On January 15 we took a deep dive into the initial construction phases of the Vitus Audio SIA-030 integrated amplifier ($46,200, all prices USD). In that article we looked at the transformer, the internal plate that the power-supply components are mounted on, the heatsinks and output stage, the input module, the rear plate (complete with input and output connectors), and the internal section of the faceplate. These individual modules are all tested on completion and their addition to the product follows a precise order to ensure that the final stages of manufacture can be accomplished efficiently.
This month we look at the assembly of all these modules into a finished SIA-030 integrated amplifier. Before we get to that, however, you might be wondering, “What exactly is an SIA-030?”
The Vitus Audio SIA-030 is a 138-pound stereo integrated amplifier that measures 10.6″H × 17.1″W × 19.7″D. It comes standard with three sets of XLR analog inputs and two sets of RCA analog inputs. It has one pair of speaker binding posts and a handy set of RCA preamplifier outputs that can be used to drive a pair of subwoofers or—if you want to biamp your system—a separate power amplifier. In addition, there are two bays that can be used for an optional DAC and/or the optional phono stage.
The SIA-030 is rated to produce 30Wpc of class-A power into 8 ohms or 60Wpc in class A into 4 ohms. In class-AB, the SIA-030’s power spec increases to 200Wpc and 400Wpc into 8 and 4 ohms, respectively. The frequency response is said by the manufacturer to extend to 800kHz, with a signal-to-noise ratio of 120dB (1kHz) and THD plus noise rated at 0.01%.
The SIA-030’s volume control is a relay-controlled fixed-resistor network with a 102dB range in increments of 0.5dB. The front panel is bisected by a thick glass pane. On either side of the glass is a row of three buttons. On the right, those buttons control volume up/down and mute; on the left, the three buttons let you select Input, Menu, and Standby. Once in the menu system, these latter three buttons also allow navigation. Overall the SIA-030’s front face is a very clean, minimalist design. You can order an SIA-030 in the standard black or silver finishes, or the bespoke finishes Vitus offers: Titanium Orange, Dark Champagne, or Titanium Grey.
Now let’s dig into the assembly process and take a look at how this product comes together in its final form.
The tested heatsinks (photos above and below) are mounted onto the internal plate with aluminum fittings that allow for minor adjustments for production tolerances.
The input module, chassis extensions, and the output PCBs are installed next.
The internal front-panel componentry is carefully installed in an electrostatic-discharge-safe environment. Working in this type of space is necessary to avoid any potential damage from surges that can happen without this safeguard in place.
Jesper—the main technician responsible for building this particular SIA-030—makes sure all parts are fitted correctly. At this point he can adjust accordingly using the aluminum fittings mentioned previously (photo below). This process is important to ensure the top and bottom plates fit perfectly later in the assembly process.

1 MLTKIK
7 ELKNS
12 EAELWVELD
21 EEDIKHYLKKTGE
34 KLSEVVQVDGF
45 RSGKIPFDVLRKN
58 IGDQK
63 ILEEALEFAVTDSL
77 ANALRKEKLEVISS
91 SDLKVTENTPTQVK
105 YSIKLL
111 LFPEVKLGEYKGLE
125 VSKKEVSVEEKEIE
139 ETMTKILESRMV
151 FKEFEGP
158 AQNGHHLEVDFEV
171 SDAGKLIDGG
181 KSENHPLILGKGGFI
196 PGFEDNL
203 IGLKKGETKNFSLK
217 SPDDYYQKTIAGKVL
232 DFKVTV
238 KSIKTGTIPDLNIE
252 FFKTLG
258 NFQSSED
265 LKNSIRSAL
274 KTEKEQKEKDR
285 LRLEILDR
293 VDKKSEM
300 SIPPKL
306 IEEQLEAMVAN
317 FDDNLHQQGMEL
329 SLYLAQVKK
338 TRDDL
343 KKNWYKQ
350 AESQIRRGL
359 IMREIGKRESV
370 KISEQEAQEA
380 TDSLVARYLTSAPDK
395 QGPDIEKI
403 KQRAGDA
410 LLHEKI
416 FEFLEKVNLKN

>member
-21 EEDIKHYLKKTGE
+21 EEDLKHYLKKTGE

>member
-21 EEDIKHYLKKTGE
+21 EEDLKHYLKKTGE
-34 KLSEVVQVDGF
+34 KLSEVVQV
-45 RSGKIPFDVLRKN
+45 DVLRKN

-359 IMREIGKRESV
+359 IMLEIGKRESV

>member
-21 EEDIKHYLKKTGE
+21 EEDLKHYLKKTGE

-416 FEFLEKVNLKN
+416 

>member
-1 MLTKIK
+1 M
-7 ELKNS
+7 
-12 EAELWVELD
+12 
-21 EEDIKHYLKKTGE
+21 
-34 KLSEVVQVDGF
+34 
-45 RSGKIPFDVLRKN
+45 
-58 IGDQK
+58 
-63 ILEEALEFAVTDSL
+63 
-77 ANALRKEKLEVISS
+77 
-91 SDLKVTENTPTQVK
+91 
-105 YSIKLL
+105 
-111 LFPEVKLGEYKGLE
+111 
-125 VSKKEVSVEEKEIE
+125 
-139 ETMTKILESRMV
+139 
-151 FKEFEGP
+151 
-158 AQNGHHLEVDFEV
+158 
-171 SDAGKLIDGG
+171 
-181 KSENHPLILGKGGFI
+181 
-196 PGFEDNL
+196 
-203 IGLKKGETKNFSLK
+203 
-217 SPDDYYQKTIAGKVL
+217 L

In the next stage, the PSU/slowstart PCB is carefully installed. The installation consists of aligning and mounting the PSU/slowstart board, adding Kapton tape to the heatsinks, and positioning and soldering the prepared transistors into place.
If the 47,000µF capacitors were incorrectly mounted in the fabrication of the finished internal plate, installing the PSU/slowstart PCB would be impossible and disassembly would be required. This is an example of why Vitus takes great care in fabricating each module and tests at each step. Taking care at this stage means that disassembly of a product is rarely if ever necessary.
The photo below shows Jesper testing the PSU/slowstart module and its functions while it is isolated from the rest of the amplifier.
In the above picture, the rear plate is installed.
In the next stage of manufacture, the bias is adjusted, and the amplifier is marked as approved if it passes the quality-control tests perfectly (photos above and below).
At this stage, the product has undergone all the necessary measurements as well as a burn-in phase. It is now ready for the mechanical parts to be installed.
Installing most parts is a two-person job: one technician aligns the product and the other completes the installation process. First, faceplates with buttons are added, then the bottom plate is carefully placed and bolted on and individual module covers are added. Finally, the top plate is fitted, which signals that assembly of the product is close to completion.
Those with keen eyes will notice the red plastic dossier in the photo above. For every product Vitus Audio produces, a dossier containing assembly guidelines, process forms, and test reports follows the unit through all of the assembly stages from start to finish.
After assembly, a product is only cleared for shipment when it’s been fully tested, the burn-in phase and listening tests have been completed, and even the smallest discrepancies and problems have been analyzed and addressed. At this point, all the files in the red dossier are transferred to a green dossier—meaning it’s ready to go to its new owner! Once packed and shipped, the green dossier goes into a special reference folder so that it can be consulted in the rare event of a failure.
This particular SIA-030 in Titanium Orange finish is now in North Carolina, and I’ll be auditioning it for my Ultra Reference System soon. Stay tuned!
. . . Jeff Fritz